Fiction Writing: What Makes Readers Care About Your Characters? “Really scary books succeed because we come to know and care about the characters. I like to say, “It’s the PEOPLE, stupid” — NOT the monsters!” - Stephen King What makes readers care about your characters? What makes them hate with a passion or fall in love? What keeps them reading? Transmission Model of Communication Introduction Here I will outline and critique a particular, very well-known model of communication developed by Shannon and Weaver (1949), as the prototypical example of a transmissive model of communication: a model which reduces communication to a process of 'transmitting information'. The underlying metaphor of communication as transmission underlies 'commonsense' everyday usage but is in many ways misleading and repays critical attention. Shannon and Weaver's model is one which is, in John Fiske's words, 'widely accepted as one of the main seeds out of which Communication Studies has grown' (Fiske 1982: 6). Claude Shannon and Warren Weaver were not social scientists but engineers working for Bell Telephone Labs in the United States.

List of Greek and Latin roots in English Some of those used in medicine and medical terminology are not listed here but instead in Wikipedia's List of medical roots, suffixes and prefixes. A[edit] B[edit] Root Word Dictionary - A dictionary of Greek and Latin roots Find Greek and Latin roots by meaning: First, click on the "Search for roots" link at the top of this page; Then, in the search box, enter the English meaning of the root you want to find; The root word you're looking for should show up in the results. More about using Root Word Dictionary: To understand how Greek and Latin roots word are used in constructing terminology: First, look a root word up in the dictionary; Then, look up similarly spelled prefixes and suffixes in the prefix and suffix dictionary on this site, which gives examples to show how these roots function in word origins; Next, look up the meanings of the example terms given in the prefix and suffix dictionary (most of which are linked to their definitions in the biology dictionary on this site).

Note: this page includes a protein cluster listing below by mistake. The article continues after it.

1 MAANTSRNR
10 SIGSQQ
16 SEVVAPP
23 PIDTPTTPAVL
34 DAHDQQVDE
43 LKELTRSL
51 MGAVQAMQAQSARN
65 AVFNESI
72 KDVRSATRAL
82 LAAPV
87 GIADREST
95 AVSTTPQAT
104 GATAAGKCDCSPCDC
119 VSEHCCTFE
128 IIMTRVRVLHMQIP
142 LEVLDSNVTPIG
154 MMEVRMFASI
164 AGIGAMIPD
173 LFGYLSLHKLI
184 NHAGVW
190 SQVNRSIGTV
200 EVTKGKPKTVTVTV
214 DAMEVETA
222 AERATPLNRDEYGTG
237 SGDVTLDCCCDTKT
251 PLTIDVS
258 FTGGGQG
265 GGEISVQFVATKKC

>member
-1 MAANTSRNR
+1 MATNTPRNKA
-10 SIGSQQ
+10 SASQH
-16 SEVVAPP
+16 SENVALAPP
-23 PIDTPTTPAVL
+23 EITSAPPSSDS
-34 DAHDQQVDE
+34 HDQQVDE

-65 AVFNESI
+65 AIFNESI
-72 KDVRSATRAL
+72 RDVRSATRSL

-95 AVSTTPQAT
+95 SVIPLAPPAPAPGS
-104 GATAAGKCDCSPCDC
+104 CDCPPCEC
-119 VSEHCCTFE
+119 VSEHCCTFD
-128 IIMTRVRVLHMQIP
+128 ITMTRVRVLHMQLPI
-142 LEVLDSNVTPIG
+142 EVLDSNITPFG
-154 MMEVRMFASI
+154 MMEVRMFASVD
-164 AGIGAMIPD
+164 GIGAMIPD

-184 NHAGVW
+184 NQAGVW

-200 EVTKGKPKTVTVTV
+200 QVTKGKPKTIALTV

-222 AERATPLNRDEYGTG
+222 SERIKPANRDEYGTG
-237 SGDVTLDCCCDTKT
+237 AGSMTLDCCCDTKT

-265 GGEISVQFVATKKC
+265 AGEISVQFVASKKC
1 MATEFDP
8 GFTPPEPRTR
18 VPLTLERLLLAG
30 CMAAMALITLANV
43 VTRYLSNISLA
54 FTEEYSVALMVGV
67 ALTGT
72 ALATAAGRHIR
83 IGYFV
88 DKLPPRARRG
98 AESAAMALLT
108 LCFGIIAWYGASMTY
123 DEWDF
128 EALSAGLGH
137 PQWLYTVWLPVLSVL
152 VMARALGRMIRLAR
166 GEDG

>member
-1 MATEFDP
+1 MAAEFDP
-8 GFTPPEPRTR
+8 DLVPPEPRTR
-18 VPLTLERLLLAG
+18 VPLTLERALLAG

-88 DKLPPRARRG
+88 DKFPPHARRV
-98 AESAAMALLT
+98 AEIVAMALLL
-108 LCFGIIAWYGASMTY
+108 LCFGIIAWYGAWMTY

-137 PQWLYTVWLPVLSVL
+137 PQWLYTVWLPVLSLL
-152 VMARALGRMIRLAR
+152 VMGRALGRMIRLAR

Google – The first Google image for every word in the dictionary If a picture says more than a thousand words – and current internet dynamics tend to agree – what would a visual guide to the English vocabulary, contemporary and ‘webresentative’, look like? Ben West and Felix Heyes, two artists and designers from London (UK), found out when they replaced the 21,000 words found in your everyday dictionary with whatever shows up first for each word in Google’s image search. Behold Google – a 1240 page behemoth of JPGs, GIFs and PNGs in alphabetical order. “We used two PHP scripts my brother Sam wrote for us,” says Ben about the process in an email. “The first one takes a text list of dictionary words and downloads each image in sequence, and the second lays them out into columns and outputs a PDF.”

Related:  Idiomatica